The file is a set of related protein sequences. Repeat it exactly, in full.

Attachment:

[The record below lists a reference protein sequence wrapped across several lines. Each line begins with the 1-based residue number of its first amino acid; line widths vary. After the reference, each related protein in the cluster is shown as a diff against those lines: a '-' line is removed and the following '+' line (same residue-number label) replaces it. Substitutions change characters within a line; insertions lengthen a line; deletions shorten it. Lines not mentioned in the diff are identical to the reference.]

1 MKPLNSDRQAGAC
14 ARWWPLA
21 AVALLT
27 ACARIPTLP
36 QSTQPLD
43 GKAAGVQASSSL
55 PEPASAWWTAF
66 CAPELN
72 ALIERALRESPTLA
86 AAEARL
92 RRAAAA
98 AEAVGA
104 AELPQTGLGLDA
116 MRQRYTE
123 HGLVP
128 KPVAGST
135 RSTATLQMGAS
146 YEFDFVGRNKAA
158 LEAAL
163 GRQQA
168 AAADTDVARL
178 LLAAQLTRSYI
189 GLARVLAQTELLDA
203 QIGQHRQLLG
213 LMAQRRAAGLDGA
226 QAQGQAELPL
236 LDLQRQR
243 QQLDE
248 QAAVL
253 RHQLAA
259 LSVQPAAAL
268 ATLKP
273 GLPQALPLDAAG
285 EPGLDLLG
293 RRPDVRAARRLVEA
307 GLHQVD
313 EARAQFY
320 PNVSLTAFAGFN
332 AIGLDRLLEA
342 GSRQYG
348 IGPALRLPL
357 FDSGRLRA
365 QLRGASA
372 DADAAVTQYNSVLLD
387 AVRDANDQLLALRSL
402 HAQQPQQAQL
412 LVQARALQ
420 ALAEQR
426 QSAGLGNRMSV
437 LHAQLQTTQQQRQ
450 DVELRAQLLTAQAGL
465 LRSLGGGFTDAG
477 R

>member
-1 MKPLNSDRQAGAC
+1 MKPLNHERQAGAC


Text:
[The record below lists a reference protein sequence wrapped across several lines. Each line begins with the 1-based residue number of its first amino acid; line widths vary. After the reference, each related protein in the cluster is shown as a diff against those lines: a '-' line is removed and the following '+' line (same residue-number label) replaces it. Substitutions change characters within a line; insertions lengthen a line; deletions shorten it. Lines not mentioned in the diff are identical to the reference.]

1 MKPLNSDRQAGAC
14 ARWWPLA
21 AVALLT
27 ACARIPTLP
36 QSTQPLD
43 GKAAGVQASSSL
55 PEPASAWWTAF
66 CAPELN
72 ALIERALRESPTLA
86 AAEARL
92 RRAAAA
98 AEAVGA
104 AELPQTGLGLDA
116 MRQRYTE
123 HGLVP
128 KPVAGST
135 RSTATLQMGAS
146 YEFDFVGRNKAA
158 LEAAL
163 GRQQA
168 AAADTDVARL
178 LLAAQLTRSYI
189 GLARVLAQTELLDA
203 QIGQHRQLLG
213 LMAQRRAAGLDGA
226 QAQGQAELPL
236 LDLQRQR
243 QQLDE
248 QAAVL
253 RHQLAA
259 LSVQPAAAL
268 ATLKP
273 GLPQALPLDAAG
285 EPGLDLLG
293 RRPDVRAARRLVEA
307 GLHQVD
313 EARAQFY
320 PNVSLTAFAGFN
332 AIGLDRLLEA
342 GSRQYG
348 IGPALRLPL
357 FDSGRLRA
365 QLRGASA
372 DADAAVTQYNSVLLD
387 AVRDANDQLLALRSL
402 HAQQPQQAQL
412 LVQARALQ
420 ALAEQR
426 QSAGLGNRMSV
437 LHAQLQTTQQQRQ
450 DVELRAQLLTAQAGL
465 LRSLGGGFTDAG
477 R

>member
-1 MKPLNSDRQAGAC
+1 MKPLNHERQAGAC